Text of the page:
Accidentally but purposefully, I stumbled upon Stinson Vineyards! Scheduled for a wine blending class taught by Matthieu Finot (love how the French spell Matthew!) and hosted by Stinson Vineyards, I drove towards White Hall in western Albemarle County. I am a local realtor and know my way around the area quite well and had never even heard of this vineyard! We literally drove past it 3 times, before noticing the parking area between the Piedmont House and the newly transformed garage addition tasting room. I actually asked for directions at the Piedmont Store at the corner of 810 & Sugar Hollow Road and was sent off in the opposite direction. Surprisingly, it is located just past the store on the right, practically a stones throw away! Recently, Cathy Harding had written an in-depth article about it in Cville magazine. She is (and should have been sooner) now on my list of absolute ” must reads”. At this point I decided we need to get the word out about this up and coming winery.
Finally inside the tasting room, I explained my difficulty in locating the winery. I was smilingly informed by Scott Stinson, owner/renovator/architect, that if I had just asked for him they would have directed me there. Well! If that’s not country living with lifelong locals! Ask them for directions and the ironic typical response is, “You remember where the old Gentry place used to be…”! If you knew all that you wouldn’t be asking for directions! Sorry, I digress…
Stinson Vineyards, as described on their website, is now on its way to becoming an environmentally sustainable, family run micro-vineyard. Piedmont House, the main house is in White Hall, Virginia, a tiny country town with panoramic views of the Blue Ridge Mountains. Built in 1796, it was expanded to the current square footage in the 1840s. Apparently, rumor circulated that General “Stonewall” Jackson occupied the home during his Valley Campaign of 1862. The Stinsons purchased adjoining acreage to start their new five acre vineyard for a grand total of twelve acres. The original, mostly Cabernet Sauvignon vines from the 1970’s on the property were sadly neglected and have been undergoing restoration, hence the need for newer healthier vines. The Stinson’s plan to open the winery to the public June 16th and celebrate their grand opening on the 4th of July of this year. Stinson, Mountfair, White Hall, Glass House and soon to be winery, Moss will combine to create The Appellation Trail, the newest wine trail in the northwestern sector of Albemarle County.
This was my first class through PVCC towards a certificate in oenolgy and viticulture and was it ever fun! Several class members hailed from Northern Virginia and a few are in the process of opening their own wineries with vineyards already in production. Dennis Vrooman, a veterinarian in Virginia Beach, Christine Wells Vrooman and their son have a vineyard in Amherst, named Ankida Ridge Vineyard, with their own winery soon to open!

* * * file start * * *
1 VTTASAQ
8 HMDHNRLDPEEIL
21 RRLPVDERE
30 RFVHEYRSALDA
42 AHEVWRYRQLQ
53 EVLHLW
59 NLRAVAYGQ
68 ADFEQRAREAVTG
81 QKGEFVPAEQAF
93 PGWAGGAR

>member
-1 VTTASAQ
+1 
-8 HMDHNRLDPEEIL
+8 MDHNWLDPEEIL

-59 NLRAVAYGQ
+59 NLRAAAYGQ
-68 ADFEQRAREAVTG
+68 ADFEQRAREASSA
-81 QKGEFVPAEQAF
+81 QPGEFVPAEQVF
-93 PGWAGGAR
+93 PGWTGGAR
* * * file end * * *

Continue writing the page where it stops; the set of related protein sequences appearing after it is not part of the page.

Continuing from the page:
Matthieu Finot, winemaker for King Family, led our class. He is serious about his vocation but had a good sense of humor in dealing with some of us not as experienced oenophiles! Many of the students were already acquainted from previous classes and quite knowledgeable about wines which created a pleasant, relaxed atmosphere.
Rachel Stinson, Director of Operations, helped facilitate our class. She also happens to be Scott Stinson’s daughter. He defers to her readily and has the utmost confidence in her abilities.
She is an asset to the operation and an excellent ambassador for the family venture. Rachel is working alongside Matthieu learning about the entire wine making process. She is also tech savvy and I believe is responsible for their blog and social media. We enjoyed having her and Nathan Vrooman on our wine blending team! Look for good things to come from one of the newest wineries in our state of Virginia! I look forward to watching their progress and tasting their future harvest!
3 thoughts on “The House That Came With A Vineyard…”
The “More the Merrier” as far as wineries go. I do wonder if or when there may be too many vineyards and/or wineries. Product quality, marketing and entrepreneurship will determine who survives. Even though there is some fun – it takes knowledge, skill and hard work to be successful and make a hobby profitable.
I’ve had other people make similar comments in regards to our burgeoning wine industry in VA. From the winery owners’ perspective, as long as the quality of grapes and wine continues to meet high standards and even improve, we as a region actually benefit. This appears to be the reason that so many local wineries are supportive of each others efforts. We want to establish Virginia as an award winning region for its wine production, commitment to the environment and enhancing our already beautiful countryside. Thanks, Mark, for your insight!